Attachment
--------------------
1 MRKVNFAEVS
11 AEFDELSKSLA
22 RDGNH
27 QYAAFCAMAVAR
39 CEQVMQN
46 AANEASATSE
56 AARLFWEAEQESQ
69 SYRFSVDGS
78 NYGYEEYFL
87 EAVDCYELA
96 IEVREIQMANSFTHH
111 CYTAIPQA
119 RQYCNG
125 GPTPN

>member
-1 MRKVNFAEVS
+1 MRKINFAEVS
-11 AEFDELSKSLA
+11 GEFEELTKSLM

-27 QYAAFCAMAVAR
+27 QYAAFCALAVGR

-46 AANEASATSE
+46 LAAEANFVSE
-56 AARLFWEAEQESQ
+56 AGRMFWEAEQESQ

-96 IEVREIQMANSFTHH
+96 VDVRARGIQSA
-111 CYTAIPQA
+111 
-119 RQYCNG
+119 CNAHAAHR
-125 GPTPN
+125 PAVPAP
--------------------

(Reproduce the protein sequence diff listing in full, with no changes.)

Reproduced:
1 MRKVNFAEVS
11 AEFDELSKSLA
22 RDGNH
27 QYAAFCAMAVAR
39 CEQVMQN
46 AANEASATSE
56 AARLFWEAEQESQ
69 SYRFSVDGS
78 NYGYEEYFL
87 EAVDCYELA
96 IEVREIQMANSFTHH
111 CYTAIPQA
119 RQYCNG
125 GPTPN

>member
-1 MRKVNFAEVS
+1 MRKINFAEVS
-11 AEFDELSKSLA
+11 GEFEELTKSLM

-27 QYAAFCAMAVAR
+27 QYAAFCALAVGR

-46 AANEASATSE
+46 LAAEANFVSE
-56 AARLFWEAEQESQ
+56 AGRMFWEAEQESQ

-96 IEVREIQMANSFTHH
+96 VDVRARGIQSA
-111 CYTAIPQA
+111 
-119 RQYCNG
+119 CNAHAAHR
-125 GPTPN
+125 PAVPAP